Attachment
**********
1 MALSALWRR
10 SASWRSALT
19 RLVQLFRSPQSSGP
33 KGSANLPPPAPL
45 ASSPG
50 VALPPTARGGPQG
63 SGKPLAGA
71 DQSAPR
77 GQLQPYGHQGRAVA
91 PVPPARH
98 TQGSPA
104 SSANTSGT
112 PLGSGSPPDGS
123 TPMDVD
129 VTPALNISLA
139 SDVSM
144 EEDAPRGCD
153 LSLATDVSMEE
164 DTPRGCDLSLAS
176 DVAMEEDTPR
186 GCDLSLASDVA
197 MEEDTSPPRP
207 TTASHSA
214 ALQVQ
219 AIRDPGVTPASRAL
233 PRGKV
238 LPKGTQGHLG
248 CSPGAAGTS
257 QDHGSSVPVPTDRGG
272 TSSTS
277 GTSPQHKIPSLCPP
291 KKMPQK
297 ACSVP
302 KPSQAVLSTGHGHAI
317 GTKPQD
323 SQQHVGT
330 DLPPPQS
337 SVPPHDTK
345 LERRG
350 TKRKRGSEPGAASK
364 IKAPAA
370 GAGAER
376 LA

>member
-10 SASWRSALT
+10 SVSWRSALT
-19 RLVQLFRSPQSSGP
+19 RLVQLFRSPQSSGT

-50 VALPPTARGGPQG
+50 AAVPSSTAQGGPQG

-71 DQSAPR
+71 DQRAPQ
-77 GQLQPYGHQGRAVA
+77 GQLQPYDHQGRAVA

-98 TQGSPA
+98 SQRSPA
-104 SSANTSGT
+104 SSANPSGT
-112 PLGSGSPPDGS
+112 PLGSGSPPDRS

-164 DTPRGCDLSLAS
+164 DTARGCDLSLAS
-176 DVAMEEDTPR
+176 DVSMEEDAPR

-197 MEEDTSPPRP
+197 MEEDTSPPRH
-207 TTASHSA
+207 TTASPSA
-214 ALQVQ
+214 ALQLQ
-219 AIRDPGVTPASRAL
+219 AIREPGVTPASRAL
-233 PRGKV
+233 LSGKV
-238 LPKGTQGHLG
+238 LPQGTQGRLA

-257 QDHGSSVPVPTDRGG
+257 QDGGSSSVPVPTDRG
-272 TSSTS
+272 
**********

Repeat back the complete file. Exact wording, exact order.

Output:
1 MALSALWRR
10 SASWRSALT
19 RLVQLFRSPQSSGP
33 KGSANLPPPAPL
45 ASSPG
50 VALPPTARGGPQG
63 SGKPLAGA
71 DQSAPR
77 GQLQPYGHQGRAVA
91 PVPPARH
98 TQGSPA
104 SSANTSGT
112 PLGSGSPPDGS
123 TPMDVD
129 VTPALNISLA
139 SDVSM
144 EEDAPRGCD
153 LSLATDVSMEE
164 DTPRGCDLSLAS
176 DVAMEEDTPR
186 GCDLSLASDVA
197 MEEDTSPPRP
207 TTASHSA
214 ALQVQ
219 AIRDPGVTPASRAL
233 PRGKV
238 LPKGTQGHLG
248 CSPGAAGTS
257 QDHGSSVPVPTDRGG
272 TSSTS
277 GTSPQHKIPSLCPP
291 KKMPQK
297 ACSVP
302 KPSQAVLSTGHGHAI
317 GTKPQD
323 SQQHVGT
330 DLPPPQS
337 SVPPHDTK
345 LERRG
350 TKRKRGSEPGAASK
364 IKAPAA
370 GAGAER
376 LA

>member
-10 SASWRSALT
+10 SVSWRSALT
-19 RLVQLFRSPQSSGP
+19 RLVQLFRSPQSSGT

-50 VALPPTARGGPQG
+50 AAVPSSTAQGGPQG

-71 DQSAPR
+71 DQRAPQ
-77 GQLQPYGHQGRAVA
+77 GQLQPYDHQGRAVA

-98 TQGSPA
+98 SQRSPA
-104 SSANTSGT
+104 SSANPSGT
-112 PLGSGSPPDGS
+112 PLGSGSPPDRS

-164 DTPRGCDLSLAS
+164 DTARGCDLSLAS
-176 DVAMEEDTPR
+176 DVSMEEDAPR

-197 MEEDTSPPRP
+197 MEEDTSPPRH
-207 TTASHSA
+207 TTASPSA
-214 ALQVQ
+214 ALQLQ
-219 AIRDPGVTPASRAL
+219 AIREPGVTPASRAL
-233 PRGKV
+233 LSGKV
-238 LPKGTQGHLG
+238 LPQGTQGRLA

-257 QDHGSSVPVPTDRGG
+257 QDGGSSSVPVPTDRG
-272 TSSTS
+272 